• Serology
  • Stool examination
  • Blood cell count

In other words, do not let your dog suffer from the latter stages of Lyme disease if it already exhibits the first mentioned symptoms.

Consulting your veterinarian often is a must, especially if the dog has been in contact with ticks.

Dog Lyme Disease

Treatment of Lyme disease

Dog Lyme Disease
Dog Lyme Disease

         Since this is caused by bacteria, veterinarians recommend dog owners put their pet dogs under antibiotics. Usually, doxycycline is prescribed.

But other antibiotics can do, like amoxicillin or azithromycin, depending on the seriousness of the disease. Do note that it still is best to get the veterinarian’s prescription before imposing any form of treatment on your dog.

         The treatment usually lasts up to 30 days or 4 weeks, depending on the severity of the disease. In some cases, most especially the post-treatment part, the infection might still persist. This is despite the effect of antibiotics taken. If this happens, the veterinarian may prescribe another round of treatment.

Prevention of Lyme disease

Dog Lyme Disease
Dog Lyme Disease

         Since Lyme disease is primarily caused by ticks, then properly monitoring your dog of ticks helps. Lessening the dog’s exposure to tick-infested areas reduces the risk of having contact with one.

Also, a dog owner must know how a tick survives or its general nature (habitat, survivability, etc.)

         Ticks commonly find themselves in sandy, woody, or grassy areas. Their sharp sensors enable them to find their host very easily.

These parasites often get to the dog’s skin through a leaf, grass, or even small trees. These places are where a dog often gets in contact with when outside.

Cleaning the dog’s surroundings, as well as bathing the dog, aids in repelling ticks.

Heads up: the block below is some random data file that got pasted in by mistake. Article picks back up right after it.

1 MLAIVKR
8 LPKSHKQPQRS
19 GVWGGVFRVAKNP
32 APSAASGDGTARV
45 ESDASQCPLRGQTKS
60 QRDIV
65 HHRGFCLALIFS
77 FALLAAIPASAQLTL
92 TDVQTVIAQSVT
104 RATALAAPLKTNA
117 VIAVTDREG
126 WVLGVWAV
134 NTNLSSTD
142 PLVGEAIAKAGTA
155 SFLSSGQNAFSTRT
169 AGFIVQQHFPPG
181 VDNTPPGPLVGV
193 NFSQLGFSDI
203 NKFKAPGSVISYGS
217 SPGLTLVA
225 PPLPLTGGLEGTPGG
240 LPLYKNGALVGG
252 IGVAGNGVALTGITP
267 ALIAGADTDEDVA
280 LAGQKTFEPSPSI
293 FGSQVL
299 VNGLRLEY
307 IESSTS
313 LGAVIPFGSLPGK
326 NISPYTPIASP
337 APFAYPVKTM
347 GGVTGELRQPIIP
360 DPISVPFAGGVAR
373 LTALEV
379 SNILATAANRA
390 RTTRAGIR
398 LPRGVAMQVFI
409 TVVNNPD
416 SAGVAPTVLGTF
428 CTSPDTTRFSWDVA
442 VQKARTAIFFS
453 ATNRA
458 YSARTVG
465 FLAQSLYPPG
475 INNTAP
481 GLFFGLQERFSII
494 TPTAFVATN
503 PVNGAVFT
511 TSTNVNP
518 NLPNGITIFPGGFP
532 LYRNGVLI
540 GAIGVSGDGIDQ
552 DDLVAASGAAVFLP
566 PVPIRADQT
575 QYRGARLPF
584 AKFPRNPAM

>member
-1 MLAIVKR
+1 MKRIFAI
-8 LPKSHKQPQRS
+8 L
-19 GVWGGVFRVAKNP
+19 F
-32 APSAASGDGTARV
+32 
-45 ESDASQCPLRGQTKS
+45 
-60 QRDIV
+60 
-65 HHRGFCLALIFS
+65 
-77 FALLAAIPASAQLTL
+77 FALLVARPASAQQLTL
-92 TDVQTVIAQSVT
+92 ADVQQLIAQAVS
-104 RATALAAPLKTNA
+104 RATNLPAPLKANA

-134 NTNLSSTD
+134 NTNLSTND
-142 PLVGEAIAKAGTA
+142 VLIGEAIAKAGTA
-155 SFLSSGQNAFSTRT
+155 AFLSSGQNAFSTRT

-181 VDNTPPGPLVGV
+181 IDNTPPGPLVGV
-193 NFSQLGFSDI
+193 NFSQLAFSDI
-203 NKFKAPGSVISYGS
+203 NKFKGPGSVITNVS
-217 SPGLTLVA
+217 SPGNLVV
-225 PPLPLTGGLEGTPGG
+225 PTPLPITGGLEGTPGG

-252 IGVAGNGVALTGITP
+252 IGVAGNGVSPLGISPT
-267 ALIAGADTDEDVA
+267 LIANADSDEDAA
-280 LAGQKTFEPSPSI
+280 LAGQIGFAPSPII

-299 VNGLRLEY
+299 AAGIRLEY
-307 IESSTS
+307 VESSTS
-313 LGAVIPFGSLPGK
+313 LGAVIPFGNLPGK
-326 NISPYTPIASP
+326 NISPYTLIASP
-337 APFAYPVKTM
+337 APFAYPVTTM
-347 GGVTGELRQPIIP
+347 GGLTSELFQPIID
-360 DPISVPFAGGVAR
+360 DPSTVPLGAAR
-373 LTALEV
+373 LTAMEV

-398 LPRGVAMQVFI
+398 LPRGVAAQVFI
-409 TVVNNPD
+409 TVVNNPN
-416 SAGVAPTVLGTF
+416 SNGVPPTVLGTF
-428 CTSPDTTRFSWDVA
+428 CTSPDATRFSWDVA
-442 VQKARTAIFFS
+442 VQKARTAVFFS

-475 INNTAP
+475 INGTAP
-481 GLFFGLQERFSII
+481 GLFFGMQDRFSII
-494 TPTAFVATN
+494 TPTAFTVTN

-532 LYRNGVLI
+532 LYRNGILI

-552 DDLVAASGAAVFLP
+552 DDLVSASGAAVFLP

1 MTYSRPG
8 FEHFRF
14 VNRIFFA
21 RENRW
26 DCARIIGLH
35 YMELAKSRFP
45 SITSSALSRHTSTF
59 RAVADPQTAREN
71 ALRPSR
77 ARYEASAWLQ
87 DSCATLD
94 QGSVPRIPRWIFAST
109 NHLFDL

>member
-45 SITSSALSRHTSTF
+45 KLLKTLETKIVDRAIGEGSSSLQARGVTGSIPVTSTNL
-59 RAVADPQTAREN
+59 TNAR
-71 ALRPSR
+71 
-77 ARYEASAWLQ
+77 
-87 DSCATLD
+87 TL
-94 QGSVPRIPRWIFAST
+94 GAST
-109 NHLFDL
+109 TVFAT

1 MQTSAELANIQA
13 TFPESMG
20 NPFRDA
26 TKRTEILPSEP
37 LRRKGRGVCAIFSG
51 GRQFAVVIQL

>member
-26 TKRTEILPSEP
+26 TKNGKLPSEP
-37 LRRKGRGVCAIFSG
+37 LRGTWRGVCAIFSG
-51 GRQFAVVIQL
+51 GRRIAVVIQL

The veterinarian may often recommend some things to aid in repelling these parasites. Scented collars and bath soaps are often suggested.

However, these can also be bought at a local store near you. In addition, chewable treats may also be able to aid in repelling ticks.

The important thing to know is that ticks are susceptible to smell. Basically, if they sense something they don’t want, they tend to stay away from that.

         Vaccination of dogs against Lyme disease can also be done. This is only necessary if the veterinarian has prescribed it.

Do remember that a vaccine is not a treatment method nor a substitute for medicine. So, infected dogs should be treated for their Lyme disease first before being vaccinated.

Annual vaccination is recommended, with two dosages at a four-week interval, depending on the dog.

Dog Lyme Disease

The Takeaway

         Lyme disease can be acquired upon contact with a deer tick. The Borrelia Burgdorferi bacteria will spread into the dog’s body through its bloodstream.

In other words, if left unattended, it may lead to severe stages, leading to organ failures and possibly even death. Preventing this from happening starts with how the owner treats the dog.

Maintaining a clean surrounding for you and your pooch comes first. However, nowadays diseases can come from anywhere at any time.


JP Velasquez

Dog Lyme Disease

A guy who loves to write anything that comes to mind. Self-proclaimed dog lover with two cute dogs. Dreams of becoming a published writer someday. Currently working on how to make that dream a reality.


Jace Sinclair
Jace Sinclair